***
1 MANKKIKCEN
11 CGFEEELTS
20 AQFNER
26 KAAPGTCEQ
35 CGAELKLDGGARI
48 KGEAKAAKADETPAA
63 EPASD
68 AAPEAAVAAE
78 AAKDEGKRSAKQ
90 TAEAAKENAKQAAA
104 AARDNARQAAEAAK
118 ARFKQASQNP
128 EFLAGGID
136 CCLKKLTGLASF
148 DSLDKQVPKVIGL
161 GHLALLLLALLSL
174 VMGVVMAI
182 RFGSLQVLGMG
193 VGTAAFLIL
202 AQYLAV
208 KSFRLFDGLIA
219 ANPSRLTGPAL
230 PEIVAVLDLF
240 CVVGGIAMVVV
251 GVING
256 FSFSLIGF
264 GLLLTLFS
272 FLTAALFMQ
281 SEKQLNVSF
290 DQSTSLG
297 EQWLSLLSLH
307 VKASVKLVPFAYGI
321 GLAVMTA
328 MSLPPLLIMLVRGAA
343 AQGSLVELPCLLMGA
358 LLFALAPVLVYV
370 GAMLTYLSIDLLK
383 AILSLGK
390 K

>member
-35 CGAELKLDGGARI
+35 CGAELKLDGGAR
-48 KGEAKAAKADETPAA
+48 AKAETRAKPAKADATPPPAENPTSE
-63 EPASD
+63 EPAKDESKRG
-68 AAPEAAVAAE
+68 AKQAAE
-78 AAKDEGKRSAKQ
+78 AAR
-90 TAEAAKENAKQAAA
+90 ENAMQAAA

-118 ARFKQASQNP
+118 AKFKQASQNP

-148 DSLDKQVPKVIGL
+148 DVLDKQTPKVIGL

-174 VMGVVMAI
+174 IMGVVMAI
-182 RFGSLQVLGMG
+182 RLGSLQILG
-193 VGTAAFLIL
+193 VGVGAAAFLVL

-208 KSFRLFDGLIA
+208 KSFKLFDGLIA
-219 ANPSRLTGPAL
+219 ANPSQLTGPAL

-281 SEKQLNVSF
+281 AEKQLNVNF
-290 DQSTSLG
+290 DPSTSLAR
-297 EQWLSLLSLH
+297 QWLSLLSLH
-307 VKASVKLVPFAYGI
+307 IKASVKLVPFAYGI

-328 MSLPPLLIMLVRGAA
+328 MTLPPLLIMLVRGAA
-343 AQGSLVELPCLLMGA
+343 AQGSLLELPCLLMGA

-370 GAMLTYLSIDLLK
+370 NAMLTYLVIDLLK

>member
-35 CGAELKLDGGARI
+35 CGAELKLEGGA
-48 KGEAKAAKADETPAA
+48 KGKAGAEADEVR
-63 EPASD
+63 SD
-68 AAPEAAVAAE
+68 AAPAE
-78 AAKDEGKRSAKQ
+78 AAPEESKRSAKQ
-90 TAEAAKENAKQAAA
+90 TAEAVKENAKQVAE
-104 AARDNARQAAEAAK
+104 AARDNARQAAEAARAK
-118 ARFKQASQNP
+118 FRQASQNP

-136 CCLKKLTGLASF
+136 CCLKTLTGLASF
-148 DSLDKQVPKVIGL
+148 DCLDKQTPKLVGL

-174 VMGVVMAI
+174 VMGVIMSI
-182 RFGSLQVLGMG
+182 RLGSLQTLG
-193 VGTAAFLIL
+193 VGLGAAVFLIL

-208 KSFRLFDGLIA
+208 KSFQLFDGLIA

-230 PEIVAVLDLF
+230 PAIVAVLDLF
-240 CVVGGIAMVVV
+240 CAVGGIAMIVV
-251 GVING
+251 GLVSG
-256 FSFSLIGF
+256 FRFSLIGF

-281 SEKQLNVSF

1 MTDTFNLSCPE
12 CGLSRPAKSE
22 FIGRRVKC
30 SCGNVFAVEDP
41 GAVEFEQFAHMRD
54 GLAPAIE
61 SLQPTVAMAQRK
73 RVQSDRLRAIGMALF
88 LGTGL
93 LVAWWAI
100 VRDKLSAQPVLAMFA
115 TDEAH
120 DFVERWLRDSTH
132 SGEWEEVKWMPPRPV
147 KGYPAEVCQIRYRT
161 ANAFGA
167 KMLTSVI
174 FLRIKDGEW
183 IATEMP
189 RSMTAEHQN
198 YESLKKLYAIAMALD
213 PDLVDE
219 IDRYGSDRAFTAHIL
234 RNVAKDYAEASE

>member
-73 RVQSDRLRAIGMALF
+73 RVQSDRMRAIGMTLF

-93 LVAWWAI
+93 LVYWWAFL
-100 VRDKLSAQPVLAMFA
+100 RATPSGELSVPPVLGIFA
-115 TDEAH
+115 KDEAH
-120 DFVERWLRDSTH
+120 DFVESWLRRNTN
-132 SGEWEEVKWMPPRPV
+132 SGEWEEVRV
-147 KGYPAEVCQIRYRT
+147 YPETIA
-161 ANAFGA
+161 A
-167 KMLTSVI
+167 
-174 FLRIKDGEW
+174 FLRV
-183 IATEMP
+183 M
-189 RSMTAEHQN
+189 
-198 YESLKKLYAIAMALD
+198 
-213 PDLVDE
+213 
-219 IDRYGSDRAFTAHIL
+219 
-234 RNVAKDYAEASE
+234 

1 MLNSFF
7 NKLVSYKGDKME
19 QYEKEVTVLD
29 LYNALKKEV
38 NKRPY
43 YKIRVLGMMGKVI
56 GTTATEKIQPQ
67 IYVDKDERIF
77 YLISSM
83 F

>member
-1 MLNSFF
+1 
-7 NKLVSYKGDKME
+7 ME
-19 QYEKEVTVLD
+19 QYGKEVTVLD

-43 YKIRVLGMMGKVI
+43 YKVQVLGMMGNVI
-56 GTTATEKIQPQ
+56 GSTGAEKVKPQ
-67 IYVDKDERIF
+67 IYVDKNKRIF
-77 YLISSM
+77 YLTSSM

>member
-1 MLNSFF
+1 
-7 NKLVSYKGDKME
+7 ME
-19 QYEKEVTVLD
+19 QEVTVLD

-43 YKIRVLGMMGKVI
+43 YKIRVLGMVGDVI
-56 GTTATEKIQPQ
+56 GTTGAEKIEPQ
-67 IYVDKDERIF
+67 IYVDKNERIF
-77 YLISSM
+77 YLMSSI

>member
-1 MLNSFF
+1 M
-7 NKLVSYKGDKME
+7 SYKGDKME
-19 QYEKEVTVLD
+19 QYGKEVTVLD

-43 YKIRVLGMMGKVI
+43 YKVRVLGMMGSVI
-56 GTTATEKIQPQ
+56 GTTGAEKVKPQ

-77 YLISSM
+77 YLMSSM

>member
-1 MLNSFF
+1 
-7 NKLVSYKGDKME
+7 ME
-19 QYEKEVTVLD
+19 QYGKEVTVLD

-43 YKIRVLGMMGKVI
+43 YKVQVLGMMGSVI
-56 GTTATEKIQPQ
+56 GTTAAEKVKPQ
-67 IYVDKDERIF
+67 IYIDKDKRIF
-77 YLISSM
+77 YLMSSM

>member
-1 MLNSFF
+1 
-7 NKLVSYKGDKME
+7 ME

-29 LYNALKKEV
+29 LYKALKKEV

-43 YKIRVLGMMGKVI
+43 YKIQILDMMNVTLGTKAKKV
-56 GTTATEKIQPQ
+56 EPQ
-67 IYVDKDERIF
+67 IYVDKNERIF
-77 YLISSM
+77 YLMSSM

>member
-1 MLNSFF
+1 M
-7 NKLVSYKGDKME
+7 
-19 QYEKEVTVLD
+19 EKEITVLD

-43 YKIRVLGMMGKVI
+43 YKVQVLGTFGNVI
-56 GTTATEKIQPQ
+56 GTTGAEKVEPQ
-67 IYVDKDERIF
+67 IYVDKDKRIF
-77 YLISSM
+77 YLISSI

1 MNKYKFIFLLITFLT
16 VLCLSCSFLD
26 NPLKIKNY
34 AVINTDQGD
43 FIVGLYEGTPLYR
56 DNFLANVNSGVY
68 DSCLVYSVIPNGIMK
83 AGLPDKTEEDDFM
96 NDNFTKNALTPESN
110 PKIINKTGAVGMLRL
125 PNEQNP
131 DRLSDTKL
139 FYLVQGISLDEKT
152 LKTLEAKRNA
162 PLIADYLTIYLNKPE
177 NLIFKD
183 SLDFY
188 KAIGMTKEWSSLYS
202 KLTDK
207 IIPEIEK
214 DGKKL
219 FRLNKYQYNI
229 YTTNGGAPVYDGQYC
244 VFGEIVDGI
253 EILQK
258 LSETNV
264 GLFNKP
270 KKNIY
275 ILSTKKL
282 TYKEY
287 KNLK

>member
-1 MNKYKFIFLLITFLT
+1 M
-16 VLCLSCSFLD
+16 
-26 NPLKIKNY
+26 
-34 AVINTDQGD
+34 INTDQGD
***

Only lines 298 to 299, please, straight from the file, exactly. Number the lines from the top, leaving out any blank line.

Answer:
253 EILQK
258 LSETNV